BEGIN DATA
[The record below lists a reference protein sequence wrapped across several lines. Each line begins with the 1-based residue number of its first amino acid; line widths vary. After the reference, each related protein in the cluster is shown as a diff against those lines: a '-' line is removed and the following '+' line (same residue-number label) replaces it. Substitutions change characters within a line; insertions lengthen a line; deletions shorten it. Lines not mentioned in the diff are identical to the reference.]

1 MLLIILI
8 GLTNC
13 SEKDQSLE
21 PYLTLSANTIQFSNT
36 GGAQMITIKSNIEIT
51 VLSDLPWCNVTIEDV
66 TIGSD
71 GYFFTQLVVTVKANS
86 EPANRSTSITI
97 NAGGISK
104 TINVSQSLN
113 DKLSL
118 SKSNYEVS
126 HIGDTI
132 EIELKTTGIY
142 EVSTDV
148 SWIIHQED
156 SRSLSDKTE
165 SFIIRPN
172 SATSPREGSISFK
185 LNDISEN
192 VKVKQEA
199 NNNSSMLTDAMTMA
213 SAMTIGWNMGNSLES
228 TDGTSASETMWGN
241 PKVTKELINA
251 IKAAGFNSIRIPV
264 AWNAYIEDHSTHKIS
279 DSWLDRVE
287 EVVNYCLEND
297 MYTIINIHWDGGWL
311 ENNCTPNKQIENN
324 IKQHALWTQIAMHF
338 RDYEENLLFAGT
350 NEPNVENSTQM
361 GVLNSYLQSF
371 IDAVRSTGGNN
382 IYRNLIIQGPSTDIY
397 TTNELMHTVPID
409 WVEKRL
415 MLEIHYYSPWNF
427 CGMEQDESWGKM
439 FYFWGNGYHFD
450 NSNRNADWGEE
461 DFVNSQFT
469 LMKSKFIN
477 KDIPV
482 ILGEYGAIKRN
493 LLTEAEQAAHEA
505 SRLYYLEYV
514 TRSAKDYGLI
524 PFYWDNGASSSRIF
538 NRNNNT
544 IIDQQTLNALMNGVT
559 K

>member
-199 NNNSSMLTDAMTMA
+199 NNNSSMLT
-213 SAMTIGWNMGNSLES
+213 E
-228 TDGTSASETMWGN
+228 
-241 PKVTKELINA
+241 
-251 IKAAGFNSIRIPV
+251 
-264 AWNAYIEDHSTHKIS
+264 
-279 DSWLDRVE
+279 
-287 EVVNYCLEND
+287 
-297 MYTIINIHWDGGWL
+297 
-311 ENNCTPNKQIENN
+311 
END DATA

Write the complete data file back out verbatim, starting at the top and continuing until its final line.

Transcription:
[The record below lists a reference protein sequence wrapped across several lines. Each line begins with the 1-based residue number of its first amino acid; line widths vary. After the reference, each related protein in the cluster is shown as a diff against those lines: a '-' line is removed and the following '+' line (same residue-number label) replaces it. Substitutions change characters within a line; insertions lengthen a line; deletions shorten it. Lines not mentioned in the diff are identical to the reference.]

1 MLLIILI
8 GLTNC
13 SEKDQSLE
21 PYLTLSANTIQFSNT
36 GGAQMITIKSNIEIT
51 VLSDLPWCNVTIEDV
66 TIGSD
71 GYFFTQLVVTVKANS
86 EPANRSTSITI
97 NAGGISK
104 TINVSQSLN
113 DKLSL
118 SKSNYEVS
126 HIGDTI
132 EIELKTTGIY
142 EVSTDV
148 SWIIHQED
156 SRSLSDKTE
165 SFIIRPN
172 SATSPREGSISFK
185 LNDISEN
192 VKVKQEA
199 NNNSSMLTDAMTMA
213 SAMTIGWNMGNSLES
228 TDGTSASETMWGN
241 PKVTKELINA
251 IKAAGFNSIRIPV
264 AWNAYIEDHSTHKIS
279 DSWLDRVE
287 EVVNYCLEND
297 MYTIINIHWDGGWL
311 ENNCTPNKQIENN
324 IKQHALWTQIAMHF
338 RDYEENLLFAGT
350 NEPNVENSTQM
361 GVLNSYLQSF
371 IDAVRSTGGNN
382 IYRNLIIQGPSTDIY
397 TTNELMHTVPID
409 WVEKRL
415 MLEIHYYSPWNF
427 CGMEQDESWGKM
439 FYFWGNGYHFD
450 NSNRNADWGEE
461 DFVNSQFT
469 LMKSKFIN
477 KDIPV
482 ILGEYGAIKRN
493 LLTEAEQAAHEA
505 SRLYYLEYV
514 TRSAKDYGLI
524 PFYWDNGASSSRIF
538 NRNNNT
544 IIDQQTLNALMNGVT
559 K

>member
-199 NNNSSMLTDAMTMA
+199 NNNSSMLT
-213 SAMTIGWNMGNSLES
+213 E
-228 TDGTSASETMWGN
+228 
-241 PKVTKELINA
+241 
-251 IKAAGFNSIRIPV
+251 
-264 AWNAYIEDHSTHKIS
+264 
-279 DSWLDRVE
+279 
-287 EVVNYCLEND
+287 
-297 MYTIINIHWDGGWL
+297 
-311 ENNCTPNKQIENN
+311 